Summer music programs Band Bash and Summer Strings are staples of West Des Moines Community Schools (WDMCS) Community Education’s Summer of Learning program. Offered each summer for more than 20 years, Band Bash and Summer Strings each provide instrumental music students with a place to advance their skills in areas they are passionate about.

Students practice "The Pink Panther Theme," a Summer Strings favorite.

Students practice “The Pink Panther Theme,” a Summer Strings favorite.

The groups learn several pieces to perform for their friends and family at the end of two weeks. Students in the programs rehearse every day, and some take part in musicianship classes and sectional rehearsals. The improvement seen is partially due to the wide range of ages in each group. Band Bash is available to students in grades 6–12, and Summer Strings has offerings for students entering grades 5–9.

“It is a great opportunity for our younger students to see what they can accomplish if they continue in our program and work hard,” WDMCS elementary orchestra teacher and Summer Strings instructor Matt Meyer said. “It is also a good time for our older students to serve as role models for the younger kids and reflect on where they’ve been ability-wise on their instruments and how much they’ve improved and grown over the years.”

French horn students practice together during Band Bash.

French horn students practice together during Band Bash.

Program instructors agree the daily contact with students is a factor, since students do not get instrumental music time every day during the school year. The programs give students the opportunity to develop their skills and gain confidence in their abilities while meeting new friends with similar interests.

“My favorite part of teaching Band Bash is being able to work with the kids in a fun, no-pressure situation where most of the kids really want to be there,” WDMCS band teacher and Band Bash instructor Jon Lewis said. “We always have a lot of fun making music.”


CE in Photos: Kids West Makes Tin Can Phones

Incoming second-grade students in Kids West at Hillside Elementary experimented with tin can telephones earlier this week. They used cans, styrofoam cups, and strings with different thicknesses to make their “telephones.” They also got to decorate and test their creations.

Summer Adventures in Learning 2016 Press Release

2015_SAIL_4Students can still register for Summer Adventures in Learning (SAIL), a weeklong WDMCS Community Education program for student entering grades 1-7. SAIL offers refresher classes in reading, writing and math, as well as enrichment classes in chess, computers, art, science and much more.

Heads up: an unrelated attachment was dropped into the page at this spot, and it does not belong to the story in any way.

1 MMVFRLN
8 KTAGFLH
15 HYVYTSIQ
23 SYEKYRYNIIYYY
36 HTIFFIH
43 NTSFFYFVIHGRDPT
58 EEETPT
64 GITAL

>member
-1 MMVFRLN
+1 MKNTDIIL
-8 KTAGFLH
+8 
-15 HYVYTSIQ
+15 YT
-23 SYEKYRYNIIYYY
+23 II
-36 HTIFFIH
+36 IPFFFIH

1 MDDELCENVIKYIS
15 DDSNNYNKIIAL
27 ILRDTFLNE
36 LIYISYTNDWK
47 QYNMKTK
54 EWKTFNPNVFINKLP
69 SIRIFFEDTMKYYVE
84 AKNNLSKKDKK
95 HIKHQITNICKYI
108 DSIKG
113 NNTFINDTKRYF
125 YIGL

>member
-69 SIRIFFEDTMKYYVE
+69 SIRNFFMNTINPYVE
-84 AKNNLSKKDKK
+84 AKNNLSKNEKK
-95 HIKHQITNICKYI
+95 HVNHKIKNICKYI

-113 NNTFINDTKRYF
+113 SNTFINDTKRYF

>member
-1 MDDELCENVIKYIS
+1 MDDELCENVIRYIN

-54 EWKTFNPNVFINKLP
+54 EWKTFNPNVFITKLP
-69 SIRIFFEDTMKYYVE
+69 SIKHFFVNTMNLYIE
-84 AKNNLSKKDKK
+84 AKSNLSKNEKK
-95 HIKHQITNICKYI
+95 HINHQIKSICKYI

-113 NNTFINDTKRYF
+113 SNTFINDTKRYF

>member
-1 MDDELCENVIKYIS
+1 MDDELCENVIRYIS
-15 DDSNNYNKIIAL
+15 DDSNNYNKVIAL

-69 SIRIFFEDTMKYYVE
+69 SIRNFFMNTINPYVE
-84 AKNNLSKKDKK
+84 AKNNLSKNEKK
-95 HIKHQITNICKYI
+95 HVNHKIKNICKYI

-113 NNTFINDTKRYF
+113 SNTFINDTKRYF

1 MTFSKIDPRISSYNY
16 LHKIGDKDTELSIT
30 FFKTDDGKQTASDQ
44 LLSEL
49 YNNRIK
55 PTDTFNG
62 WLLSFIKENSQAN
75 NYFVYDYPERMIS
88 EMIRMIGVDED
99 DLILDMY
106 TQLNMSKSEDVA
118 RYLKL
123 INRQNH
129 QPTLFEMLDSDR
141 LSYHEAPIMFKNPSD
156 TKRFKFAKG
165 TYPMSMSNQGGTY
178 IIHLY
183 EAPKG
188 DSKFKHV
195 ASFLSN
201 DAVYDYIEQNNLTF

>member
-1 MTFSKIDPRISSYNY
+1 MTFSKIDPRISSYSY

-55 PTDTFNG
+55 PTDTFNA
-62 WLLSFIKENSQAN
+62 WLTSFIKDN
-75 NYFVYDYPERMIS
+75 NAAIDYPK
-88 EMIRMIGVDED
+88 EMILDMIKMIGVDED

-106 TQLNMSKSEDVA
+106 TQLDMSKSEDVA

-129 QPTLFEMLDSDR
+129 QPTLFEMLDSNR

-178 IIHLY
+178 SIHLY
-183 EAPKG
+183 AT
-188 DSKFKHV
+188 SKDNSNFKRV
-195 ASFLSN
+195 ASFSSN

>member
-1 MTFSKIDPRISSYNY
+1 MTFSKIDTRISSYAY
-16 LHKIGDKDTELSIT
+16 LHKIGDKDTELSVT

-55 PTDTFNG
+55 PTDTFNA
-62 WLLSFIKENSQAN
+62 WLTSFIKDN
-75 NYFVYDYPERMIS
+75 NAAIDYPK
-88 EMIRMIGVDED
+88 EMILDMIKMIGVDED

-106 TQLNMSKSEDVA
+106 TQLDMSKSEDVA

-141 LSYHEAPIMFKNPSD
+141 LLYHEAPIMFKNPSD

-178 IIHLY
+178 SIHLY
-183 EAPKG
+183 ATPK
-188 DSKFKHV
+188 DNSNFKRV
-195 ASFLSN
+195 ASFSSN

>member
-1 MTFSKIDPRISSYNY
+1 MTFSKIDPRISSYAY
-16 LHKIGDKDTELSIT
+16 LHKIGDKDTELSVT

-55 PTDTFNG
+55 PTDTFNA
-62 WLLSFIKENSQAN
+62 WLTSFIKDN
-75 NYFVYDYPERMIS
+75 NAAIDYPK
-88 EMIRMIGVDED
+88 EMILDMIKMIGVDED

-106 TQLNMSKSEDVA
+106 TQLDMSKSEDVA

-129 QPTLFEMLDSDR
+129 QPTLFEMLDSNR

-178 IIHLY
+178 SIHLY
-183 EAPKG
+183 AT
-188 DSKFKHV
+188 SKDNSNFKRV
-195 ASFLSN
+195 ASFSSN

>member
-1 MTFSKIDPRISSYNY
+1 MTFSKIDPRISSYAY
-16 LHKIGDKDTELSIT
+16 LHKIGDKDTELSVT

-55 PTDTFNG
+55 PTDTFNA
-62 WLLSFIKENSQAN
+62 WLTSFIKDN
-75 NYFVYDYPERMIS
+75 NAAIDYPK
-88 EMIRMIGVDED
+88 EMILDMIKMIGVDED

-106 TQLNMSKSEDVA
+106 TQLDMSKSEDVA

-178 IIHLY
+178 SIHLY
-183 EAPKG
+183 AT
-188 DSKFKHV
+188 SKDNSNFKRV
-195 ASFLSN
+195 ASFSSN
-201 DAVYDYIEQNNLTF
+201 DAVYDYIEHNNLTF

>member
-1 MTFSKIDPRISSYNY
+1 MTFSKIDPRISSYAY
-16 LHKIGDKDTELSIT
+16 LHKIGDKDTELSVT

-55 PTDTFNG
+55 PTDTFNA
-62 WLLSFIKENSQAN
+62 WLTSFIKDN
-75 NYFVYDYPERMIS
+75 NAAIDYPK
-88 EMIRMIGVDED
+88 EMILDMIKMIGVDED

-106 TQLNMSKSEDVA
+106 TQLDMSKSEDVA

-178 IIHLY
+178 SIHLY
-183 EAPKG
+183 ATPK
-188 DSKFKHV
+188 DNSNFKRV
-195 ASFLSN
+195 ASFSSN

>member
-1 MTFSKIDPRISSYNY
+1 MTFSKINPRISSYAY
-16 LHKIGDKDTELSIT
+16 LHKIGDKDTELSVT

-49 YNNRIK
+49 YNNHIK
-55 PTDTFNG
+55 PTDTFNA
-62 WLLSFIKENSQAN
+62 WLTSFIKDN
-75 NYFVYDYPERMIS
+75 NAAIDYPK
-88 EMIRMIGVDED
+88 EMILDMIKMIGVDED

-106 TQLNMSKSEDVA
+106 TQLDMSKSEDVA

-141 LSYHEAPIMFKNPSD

SAIL classes run from 8:45 a.m. to 3:30 pm., June 27-July 1, at Crossroads Park Elementary, 1050 50th St., West Des Moines.

By offering four different class times throughout the day, SAIL gives students and their families the ability to choose classes that fit their needs, interests, and schedules. Students can take one or two classes or attend the whole day by taking four classes and staying for lunch and recess.

This year’s SAIL classes include:

  • BOOM! Pianos Lost in Space, a music class involving keyboards and musical tubes called Boomwhackers;
  • Developmental Math classes for students entering grades 2-7;
  • Hanging with Henkes, a reading and writing class inspired by books from popular children’s author Kevin Henkes;
  • LEGO® Creations, for students who love both books and Legos; and
  • Reading/Writing Success, a reading and writing development class for students entering grades 6-7.

Grades listed for each class indicate the grade students will be entering in the 2016-17 school year. To see all SAIL class listings, visit

Interested families can learn about registration at or by calling 515-633-5001 between 8 a.m. and 4:30 p.m. Monday-Friday. Families should register by Monday, June 20, to avoid the $25 late registration fee.

Learn more about SAIL on the WDMCS Community Education website at

Safety Town 2016 Press Release

safety_town_t-shirt_designSafety Town is for children entering kindergarten in the fall of 2016. Safety Town (a WDMCS Community Education Summer of Learning program) is a comprehensive safety education program for young children from all districts that covers safety around strangers, fire, water, traffic, buses, and poison. Children will have an opportunity to learn through experiences in the Safety Town village, a field trip to the police and fire stations and various classroom activities. A West Des Moines police officer, certified teacher, and teacher assistant will lead the activities for the week.

Sessions include:

  • Session 1: June 6-10: 9-11:30 a.m. FULL
  • Session 2: June 6-10: 12:30-3 p.m. FULL
  • Session 3: June 13-17: 9-11:30 a.m. FULL
  • Session 4: June 13-17: 12:30-3 p.m. FULL
  • Session 5: June 20-24: 9-11:30 a.m.
  • Session 6: June 20-24: 12:30-3 p.m.
  • Session 7: June 27-July 1: 9-11:30 a.m.

Safety Town will be held at Fairmeadows Elementary, 807 23rd Street, West Des Moines. The $50 fee includes a T-shirt. To get more information or register for Safety Town, call 515-633-5001 or Click Here.